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grace86
10-31-2006, 04:46 PM
Why would Dante put the inner circles of sinners in ice and not fire? When we think of "hell" we think of fire, but Dante didn't do that.

I am thinking maybe the ice takes the sinner out of light and warmth (although they are burning anyway) and puts them in ice because they are immovable, and surrounded by cold - in life their actions were "cold" toward another...

I am just a bit confused.

Dark Muse
01-08-2008, 04:59 PM
I think one of the reavons for ice instead of fire in the deepst depths of hell, is for one, coldness has a certain baren quality to it. And I think in a way the cold could be seen as far more respenstive of a being that is denied the light and glory of god. Cold can be far more harsh and dark then fire is.

But fire though can be painful and dangerous, also can be respresntive of warmth, light, and passion.

Virgil
01-08-2008, 05:08 PM
I agree with Dark Muse. Ice suggests an absence of love.

Wilde woman
02-05-2009, 05:09 AM
I took a Dante class in college, taught by the editor-in-chief of Dante Studies journal, the American branch. We discussed this a little bit.

First, my professor stressed to us that Dante likes to surprise us, often usurping our conventional notions of what the divine realms are like. Instead of the fire and brimstone Hell we usually think of, he made the last circle of Hell a prison of ice.

Like you've already discussed here, ice is cold/immobilizing/lifeless, suggesting a lack of warmth and life and love. See how absolutely powerless Lucifer is within the ice? He cannot even move. I think that's how Dante basically perceives evil. It is NOT something powerful, active, or mobile...evil cannot possibly rival God's power. Evil is not the opposite of good, it is simply the absence of it.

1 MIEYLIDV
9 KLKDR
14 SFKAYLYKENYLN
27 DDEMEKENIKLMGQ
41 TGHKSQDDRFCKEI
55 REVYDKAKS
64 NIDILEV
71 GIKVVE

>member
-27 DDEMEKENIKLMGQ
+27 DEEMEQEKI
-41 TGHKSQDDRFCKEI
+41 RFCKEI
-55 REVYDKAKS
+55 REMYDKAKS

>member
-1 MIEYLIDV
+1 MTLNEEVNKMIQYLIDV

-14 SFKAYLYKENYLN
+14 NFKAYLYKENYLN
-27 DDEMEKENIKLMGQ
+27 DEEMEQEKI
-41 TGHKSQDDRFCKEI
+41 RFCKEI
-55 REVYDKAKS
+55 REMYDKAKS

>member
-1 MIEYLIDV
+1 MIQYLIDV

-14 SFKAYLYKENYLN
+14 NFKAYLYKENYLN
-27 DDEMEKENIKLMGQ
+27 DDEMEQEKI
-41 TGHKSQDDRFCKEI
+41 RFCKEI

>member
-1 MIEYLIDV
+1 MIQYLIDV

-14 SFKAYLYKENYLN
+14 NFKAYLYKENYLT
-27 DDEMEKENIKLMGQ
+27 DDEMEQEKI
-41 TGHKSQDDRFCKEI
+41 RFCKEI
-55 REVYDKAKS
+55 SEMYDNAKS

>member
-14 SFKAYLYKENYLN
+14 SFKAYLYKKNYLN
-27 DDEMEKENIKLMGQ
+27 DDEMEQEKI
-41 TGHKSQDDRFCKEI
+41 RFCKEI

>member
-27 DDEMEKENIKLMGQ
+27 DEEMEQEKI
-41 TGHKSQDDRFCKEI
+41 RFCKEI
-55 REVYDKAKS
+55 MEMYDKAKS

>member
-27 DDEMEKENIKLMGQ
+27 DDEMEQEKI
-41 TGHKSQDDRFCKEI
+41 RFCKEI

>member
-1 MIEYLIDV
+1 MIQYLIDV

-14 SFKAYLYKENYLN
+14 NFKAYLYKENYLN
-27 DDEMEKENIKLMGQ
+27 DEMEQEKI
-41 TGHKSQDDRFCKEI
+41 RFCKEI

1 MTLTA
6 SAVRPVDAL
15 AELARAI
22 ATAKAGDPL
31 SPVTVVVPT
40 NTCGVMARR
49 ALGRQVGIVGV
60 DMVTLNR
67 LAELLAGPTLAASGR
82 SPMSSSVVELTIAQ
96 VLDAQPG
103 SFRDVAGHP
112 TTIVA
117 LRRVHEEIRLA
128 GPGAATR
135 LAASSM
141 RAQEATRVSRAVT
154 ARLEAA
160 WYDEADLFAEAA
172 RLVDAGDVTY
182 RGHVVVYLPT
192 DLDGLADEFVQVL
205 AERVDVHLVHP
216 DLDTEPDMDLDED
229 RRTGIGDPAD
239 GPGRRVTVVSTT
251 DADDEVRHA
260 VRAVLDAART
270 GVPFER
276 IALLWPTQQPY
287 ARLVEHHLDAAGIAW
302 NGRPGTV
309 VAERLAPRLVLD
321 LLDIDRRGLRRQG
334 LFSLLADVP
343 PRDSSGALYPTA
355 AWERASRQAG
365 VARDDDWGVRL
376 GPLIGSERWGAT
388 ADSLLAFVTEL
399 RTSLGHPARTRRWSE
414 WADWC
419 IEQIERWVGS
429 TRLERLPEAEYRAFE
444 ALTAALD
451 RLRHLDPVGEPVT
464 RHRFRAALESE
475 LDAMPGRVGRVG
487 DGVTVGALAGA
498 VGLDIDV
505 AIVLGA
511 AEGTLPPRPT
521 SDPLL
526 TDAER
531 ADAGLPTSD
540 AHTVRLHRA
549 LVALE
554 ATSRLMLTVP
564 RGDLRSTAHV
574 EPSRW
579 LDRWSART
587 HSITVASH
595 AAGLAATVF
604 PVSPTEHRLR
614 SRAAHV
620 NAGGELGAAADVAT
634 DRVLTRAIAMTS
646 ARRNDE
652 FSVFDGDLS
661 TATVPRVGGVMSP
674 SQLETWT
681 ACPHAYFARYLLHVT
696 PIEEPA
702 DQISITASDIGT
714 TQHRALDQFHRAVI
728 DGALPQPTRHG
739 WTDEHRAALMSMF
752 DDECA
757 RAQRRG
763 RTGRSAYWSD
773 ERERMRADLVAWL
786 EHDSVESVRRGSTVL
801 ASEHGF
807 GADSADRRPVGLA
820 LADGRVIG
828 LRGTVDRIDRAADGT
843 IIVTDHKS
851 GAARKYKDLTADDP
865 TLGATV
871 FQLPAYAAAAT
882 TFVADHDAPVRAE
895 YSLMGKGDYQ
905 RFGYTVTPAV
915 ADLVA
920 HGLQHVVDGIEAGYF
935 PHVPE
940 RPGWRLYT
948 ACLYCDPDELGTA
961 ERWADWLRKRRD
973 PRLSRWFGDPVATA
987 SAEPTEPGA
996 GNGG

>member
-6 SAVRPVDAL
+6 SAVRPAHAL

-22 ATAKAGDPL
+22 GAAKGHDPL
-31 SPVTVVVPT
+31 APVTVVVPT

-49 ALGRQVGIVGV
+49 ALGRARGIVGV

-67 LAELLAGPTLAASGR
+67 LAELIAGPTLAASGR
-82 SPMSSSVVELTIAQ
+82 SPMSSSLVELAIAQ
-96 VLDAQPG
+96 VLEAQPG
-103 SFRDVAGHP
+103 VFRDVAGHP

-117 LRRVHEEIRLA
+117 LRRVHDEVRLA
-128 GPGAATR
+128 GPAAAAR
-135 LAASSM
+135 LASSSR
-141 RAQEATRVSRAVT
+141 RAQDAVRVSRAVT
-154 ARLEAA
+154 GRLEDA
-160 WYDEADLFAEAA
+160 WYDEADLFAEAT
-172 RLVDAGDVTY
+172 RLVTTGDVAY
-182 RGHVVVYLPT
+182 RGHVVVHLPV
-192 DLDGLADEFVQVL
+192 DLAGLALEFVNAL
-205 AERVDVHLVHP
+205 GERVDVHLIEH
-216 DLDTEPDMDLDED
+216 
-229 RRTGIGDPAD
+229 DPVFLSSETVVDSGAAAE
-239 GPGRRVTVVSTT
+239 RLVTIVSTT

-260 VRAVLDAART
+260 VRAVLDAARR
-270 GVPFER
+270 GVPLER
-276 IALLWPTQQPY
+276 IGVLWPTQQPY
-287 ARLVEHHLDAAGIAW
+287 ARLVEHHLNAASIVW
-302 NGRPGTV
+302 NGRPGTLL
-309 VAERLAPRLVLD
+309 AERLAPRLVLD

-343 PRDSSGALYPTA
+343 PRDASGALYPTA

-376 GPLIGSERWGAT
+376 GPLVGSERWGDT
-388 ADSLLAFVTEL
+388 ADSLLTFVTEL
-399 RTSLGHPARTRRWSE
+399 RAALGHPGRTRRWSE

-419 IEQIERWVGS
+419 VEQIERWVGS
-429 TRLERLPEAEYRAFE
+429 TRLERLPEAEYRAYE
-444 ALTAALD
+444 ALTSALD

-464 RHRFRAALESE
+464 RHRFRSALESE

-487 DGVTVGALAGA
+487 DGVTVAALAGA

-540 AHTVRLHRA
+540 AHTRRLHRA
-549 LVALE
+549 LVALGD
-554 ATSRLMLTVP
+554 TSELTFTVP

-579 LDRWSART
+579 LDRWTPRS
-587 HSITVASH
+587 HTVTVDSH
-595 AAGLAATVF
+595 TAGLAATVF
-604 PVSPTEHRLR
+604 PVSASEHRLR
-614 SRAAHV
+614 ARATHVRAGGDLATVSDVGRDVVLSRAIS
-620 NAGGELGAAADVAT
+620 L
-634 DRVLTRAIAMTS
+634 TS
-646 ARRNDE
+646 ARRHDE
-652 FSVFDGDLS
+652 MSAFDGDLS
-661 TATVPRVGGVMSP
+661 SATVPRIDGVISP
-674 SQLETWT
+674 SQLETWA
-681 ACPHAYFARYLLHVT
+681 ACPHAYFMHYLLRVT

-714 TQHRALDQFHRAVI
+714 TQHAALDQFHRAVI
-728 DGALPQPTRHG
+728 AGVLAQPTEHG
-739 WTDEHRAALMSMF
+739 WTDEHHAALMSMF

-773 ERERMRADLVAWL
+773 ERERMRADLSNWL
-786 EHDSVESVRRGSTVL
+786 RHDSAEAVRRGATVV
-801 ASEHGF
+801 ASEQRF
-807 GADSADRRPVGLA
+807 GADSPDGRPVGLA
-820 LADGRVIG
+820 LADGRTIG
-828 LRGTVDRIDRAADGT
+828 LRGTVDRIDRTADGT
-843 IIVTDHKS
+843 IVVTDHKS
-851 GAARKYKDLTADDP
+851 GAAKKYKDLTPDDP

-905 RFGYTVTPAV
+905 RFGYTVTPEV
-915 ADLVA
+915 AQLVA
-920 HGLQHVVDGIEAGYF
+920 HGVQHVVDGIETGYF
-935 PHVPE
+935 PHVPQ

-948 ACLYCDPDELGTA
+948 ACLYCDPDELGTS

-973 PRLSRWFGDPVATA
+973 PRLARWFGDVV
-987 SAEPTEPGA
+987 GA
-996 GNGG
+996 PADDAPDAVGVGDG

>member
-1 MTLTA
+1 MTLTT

Ice is also immobilizing in a way that fire is not. Fire is, by definition, always moving on to the next source of fuel. It must move to sustain itself. Notice that the structure of the Inferno...concentric circles that get smaller and smaller the deeper you go. Of course, the smaller the space you're confined to, the less you can move around; so the worse your sin, the less right you have move around. So in the first circle (of lust), the sinners are whirled around every which way by the wind, but in the last circle (of traitors) the sinner is completely imprisoned by ice.

This is in direct contrast to the structure of Paradise. The first sphere (of Earth) is the smallest and slowest-revolving; the last sphere (the Primum Mobile) - before the Empyrean where God resides - is the largest and moves the most quickly, presumably because they are excited by their proximity to God. There's a lot to be said for mobility/immobility in the Divine Comedy.